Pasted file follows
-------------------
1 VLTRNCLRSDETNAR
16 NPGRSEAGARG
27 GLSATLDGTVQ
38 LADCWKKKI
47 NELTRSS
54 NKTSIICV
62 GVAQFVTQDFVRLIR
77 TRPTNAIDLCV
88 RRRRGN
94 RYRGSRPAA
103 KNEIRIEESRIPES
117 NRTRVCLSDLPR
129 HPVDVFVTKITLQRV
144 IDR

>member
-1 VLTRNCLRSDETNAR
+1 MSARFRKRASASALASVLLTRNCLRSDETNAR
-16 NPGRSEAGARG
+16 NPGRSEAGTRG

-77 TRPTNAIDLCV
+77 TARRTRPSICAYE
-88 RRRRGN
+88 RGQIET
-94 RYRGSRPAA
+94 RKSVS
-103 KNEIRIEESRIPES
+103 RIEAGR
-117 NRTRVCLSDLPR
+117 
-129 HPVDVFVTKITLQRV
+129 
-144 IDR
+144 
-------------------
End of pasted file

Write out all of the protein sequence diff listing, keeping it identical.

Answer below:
1 VLTRNCLRSDETNAR
16 NPGRSEAGARG
27 GLSATLDGTVQ
38 LADCWKKKI
47 NELTRSS
54 NKTSIICV
62 GVAQFVTQDFVRLIR
77 TRPTNAIDLCV
88 RRRRGN
94 RYRGSRPAA
103 KNEIRIEESRIPES
117 NRTRVCLSDLPR
129 HPVDVFVTKITLQRV
144 IDR

>member
-1 VLTRNCLRSDETNAR
+1 MSARFRKRASASALASVLLTRNCLRSDETNAR
-16 NPGRSEAGARG
+16 NPGRSEAGTRG

-77 TRPTNAIDLCV
+77 TARRTRPSICAYE
-88 RRRRGN
+88 RGQIET
-94 RYRGSRPAA
+94 RKSVS
-103 KNEIRIEESRIPES
+103 RIEAGR
-117 NRTRVCLSDLPR
+117 
-129 HPVDVFVTKITLQRV
+129 
-144 IDR
+144 